When the Principal did arrive, she and I cut the big chocolate cake that Sonia had brought for her class.  Then, the delightful Indian tradition of force-feeding ensued as both the Principal and Sonia pushed cake into my mouth.  Things got a little messy when some of the kids started to smear cake onto my face, but it was all in good fun.

Principal Ma'am and Sonia

The Principal and I cutting the cake

After the Principal stuffed cake into my mouth

During the last two classes I went to, I attempted to do the Christmas activity that I had planned.  My plan had been to give my students copies of the lyrics to "Have yourself a merry little Christmas" with some of the words blanked out.  I would then play the song on my laptop, then have the students listen, and fill in the blanks.  Unfortunately, the speakers were broken.  So I ended up just singing the song, and completing the activity this way.  I got some smirks, and comments ranging from "such a sweet song ma'am!" to "you sing beautifully ma'am," to a slightly snarky "um...interesting sound ma'am..."  All in all though I think that the activity worked out just fine.  As the day ended, I got so many "Merry Christmas ma'am!!"s, so many hugs and handshakes, and just general good wishes.  It was a nice way to end for the holidays.

Now, free of responsibilities, I was able to notice what was going on around me.  When I went to the market the next day, I saw that there were all kinds of santa hats and costumes on sale, complete with really creepy masks.  Also on sale were an assortment of shamelessly tacky plastic ornaments, very fake looking trees, and, perhaps most odd to me, fruitcakes.  I never thought of fruitcake as being something that anyone enjoys, but I suppose that there must be some level of demand...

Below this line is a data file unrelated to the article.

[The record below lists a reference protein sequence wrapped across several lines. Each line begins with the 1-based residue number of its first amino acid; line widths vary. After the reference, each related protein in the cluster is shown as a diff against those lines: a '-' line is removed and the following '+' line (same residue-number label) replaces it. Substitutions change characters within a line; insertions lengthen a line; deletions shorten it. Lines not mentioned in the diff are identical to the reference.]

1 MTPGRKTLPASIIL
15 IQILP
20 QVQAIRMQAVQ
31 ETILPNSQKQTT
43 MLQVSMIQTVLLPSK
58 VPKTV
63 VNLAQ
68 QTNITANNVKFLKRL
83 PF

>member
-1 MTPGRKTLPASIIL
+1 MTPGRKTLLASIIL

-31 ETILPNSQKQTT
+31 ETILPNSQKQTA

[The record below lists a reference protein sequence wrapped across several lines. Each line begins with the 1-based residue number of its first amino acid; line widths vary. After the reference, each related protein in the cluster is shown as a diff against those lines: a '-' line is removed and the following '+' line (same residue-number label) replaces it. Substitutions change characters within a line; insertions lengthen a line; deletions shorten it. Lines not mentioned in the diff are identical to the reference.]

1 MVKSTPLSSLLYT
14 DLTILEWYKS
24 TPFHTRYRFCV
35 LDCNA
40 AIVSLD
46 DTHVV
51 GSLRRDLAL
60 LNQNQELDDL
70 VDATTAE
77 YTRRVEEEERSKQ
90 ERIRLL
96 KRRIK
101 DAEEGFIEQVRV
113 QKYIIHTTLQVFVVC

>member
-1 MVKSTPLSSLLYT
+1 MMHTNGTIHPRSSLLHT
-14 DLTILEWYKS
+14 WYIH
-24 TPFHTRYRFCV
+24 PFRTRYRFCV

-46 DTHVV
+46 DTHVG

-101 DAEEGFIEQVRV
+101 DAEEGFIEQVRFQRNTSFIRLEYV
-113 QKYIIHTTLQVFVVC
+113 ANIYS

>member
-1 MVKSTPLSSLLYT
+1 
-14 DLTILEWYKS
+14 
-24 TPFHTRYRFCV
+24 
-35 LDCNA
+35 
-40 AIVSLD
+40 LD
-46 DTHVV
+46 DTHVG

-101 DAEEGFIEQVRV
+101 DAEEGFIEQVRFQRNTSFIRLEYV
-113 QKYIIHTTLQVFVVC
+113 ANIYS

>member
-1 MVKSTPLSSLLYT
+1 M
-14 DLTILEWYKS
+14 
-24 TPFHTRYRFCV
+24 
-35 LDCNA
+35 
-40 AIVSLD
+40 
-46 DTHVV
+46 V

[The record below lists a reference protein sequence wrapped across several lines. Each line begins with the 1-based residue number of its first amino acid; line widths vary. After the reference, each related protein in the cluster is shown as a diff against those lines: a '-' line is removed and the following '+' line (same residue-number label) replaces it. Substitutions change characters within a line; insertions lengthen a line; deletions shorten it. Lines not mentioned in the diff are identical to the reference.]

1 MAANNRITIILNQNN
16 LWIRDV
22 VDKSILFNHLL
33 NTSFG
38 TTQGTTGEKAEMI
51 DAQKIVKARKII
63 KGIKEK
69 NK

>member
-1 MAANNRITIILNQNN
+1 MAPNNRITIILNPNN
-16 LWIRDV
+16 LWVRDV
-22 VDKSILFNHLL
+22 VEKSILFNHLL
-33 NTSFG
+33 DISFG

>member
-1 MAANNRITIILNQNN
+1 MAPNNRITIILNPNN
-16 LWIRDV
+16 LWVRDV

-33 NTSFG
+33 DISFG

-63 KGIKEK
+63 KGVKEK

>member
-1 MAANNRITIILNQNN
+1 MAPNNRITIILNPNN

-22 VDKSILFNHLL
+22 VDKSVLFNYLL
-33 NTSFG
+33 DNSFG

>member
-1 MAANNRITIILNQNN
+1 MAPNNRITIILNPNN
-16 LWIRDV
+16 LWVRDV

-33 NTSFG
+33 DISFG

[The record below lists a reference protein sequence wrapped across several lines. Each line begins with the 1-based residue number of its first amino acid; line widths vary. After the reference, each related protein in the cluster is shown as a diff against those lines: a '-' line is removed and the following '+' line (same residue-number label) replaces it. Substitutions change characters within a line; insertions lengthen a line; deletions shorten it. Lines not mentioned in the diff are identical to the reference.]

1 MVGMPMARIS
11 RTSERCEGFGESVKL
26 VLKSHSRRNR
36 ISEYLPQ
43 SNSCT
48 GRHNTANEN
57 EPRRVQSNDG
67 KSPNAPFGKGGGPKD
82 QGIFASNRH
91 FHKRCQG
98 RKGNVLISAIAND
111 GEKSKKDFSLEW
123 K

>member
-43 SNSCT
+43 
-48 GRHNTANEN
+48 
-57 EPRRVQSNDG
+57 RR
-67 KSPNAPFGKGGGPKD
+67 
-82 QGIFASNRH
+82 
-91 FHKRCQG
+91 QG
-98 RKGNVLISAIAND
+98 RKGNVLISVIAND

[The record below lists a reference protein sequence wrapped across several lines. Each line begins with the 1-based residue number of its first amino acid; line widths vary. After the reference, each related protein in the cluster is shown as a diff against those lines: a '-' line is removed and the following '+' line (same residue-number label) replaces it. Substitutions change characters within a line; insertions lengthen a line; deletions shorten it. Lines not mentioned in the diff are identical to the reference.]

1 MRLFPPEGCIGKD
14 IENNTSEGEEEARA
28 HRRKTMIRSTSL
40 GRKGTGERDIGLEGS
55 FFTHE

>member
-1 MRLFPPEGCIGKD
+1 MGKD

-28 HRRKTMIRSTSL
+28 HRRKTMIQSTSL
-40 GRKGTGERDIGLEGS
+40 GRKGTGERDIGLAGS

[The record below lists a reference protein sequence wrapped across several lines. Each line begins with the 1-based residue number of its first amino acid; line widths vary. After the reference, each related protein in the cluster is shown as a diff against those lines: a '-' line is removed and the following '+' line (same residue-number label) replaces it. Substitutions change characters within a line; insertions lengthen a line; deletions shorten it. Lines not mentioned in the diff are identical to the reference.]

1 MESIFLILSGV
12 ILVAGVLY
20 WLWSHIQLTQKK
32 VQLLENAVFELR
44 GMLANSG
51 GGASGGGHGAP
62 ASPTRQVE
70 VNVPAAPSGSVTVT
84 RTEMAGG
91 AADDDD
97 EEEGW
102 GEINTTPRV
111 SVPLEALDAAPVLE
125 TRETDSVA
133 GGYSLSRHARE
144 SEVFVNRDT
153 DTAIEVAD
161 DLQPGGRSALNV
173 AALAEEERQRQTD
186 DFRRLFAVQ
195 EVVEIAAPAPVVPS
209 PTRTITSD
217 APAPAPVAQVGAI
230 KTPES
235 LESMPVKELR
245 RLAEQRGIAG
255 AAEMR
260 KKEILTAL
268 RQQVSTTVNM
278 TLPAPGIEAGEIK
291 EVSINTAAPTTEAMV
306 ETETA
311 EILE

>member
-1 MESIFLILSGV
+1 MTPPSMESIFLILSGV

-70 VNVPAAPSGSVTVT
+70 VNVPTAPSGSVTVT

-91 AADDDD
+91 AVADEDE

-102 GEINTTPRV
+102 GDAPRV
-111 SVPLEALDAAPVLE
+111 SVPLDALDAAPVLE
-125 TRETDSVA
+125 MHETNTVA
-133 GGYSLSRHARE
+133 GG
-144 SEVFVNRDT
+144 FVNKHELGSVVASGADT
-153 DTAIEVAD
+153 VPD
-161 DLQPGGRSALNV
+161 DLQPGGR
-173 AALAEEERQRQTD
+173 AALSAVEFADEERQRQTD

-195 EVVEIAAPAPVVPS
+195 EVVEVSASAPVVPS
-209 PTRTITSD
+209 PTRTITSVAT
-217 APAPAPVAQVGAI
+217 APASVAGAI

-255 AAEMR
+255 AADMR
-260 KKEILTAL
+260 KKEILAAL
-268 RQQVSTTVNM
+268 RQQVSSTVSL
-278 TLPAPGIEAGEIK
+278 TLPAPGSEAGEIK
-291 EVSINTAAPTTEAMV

A typical Indian creepy Santa mask
I woke up early on Christmas morning so I could skype in for the annual Wacker family Christmas Eve Carol Sing.  There were some technical difficulties (apparently the time lag meant that my singing was a couple of seconds behind everyone else's).  It was frustrating at times, and I was a little bit sad not to be squished onto the couch along with my parents and sister.  Still, it was a lot of fun, and it was so nice to still be included.  Thank you technology.

"The twelve days of Christmas:" Four calling birds
Later in the day, my roommates Joanna, Jessica, and I joined Stephanie, another ETA, and went over to the house of Ashley, a fellow ETA, and her husband Gautam.  Gautam's brother, sister, brother in law, and adorable baby nephew were also there.  All were very nice, and I enjoyed being able to practice Hindi with them.  We shared a wonderful Indian Christmas lunch together, then played Taboo and Bananagrams.  Relaxing, yet fun at the same time.

Our delicious lunch

The group

Ashley and her adorable nephew Jitu, who refused to look at the camera
So now, here I am at 10:42 pm on Christmas night.  I am still not sure how I feel.  I miss my home and family, and our Christmas traditions.  I miss going outside and feeling the wintry chill and breathing CLEAN air.  I miss seeing nature.  Still though, I am grateful to have the opportunity to be here in India, and to have met such wonderful interesting people.  I am thankful also for the support and love of those back home.  And to all my readers (I have been told that it's not only my parents who read this!) I hope you all are having a wonderful holiday season.  Merry Christmas!

No comments:

Post a Comment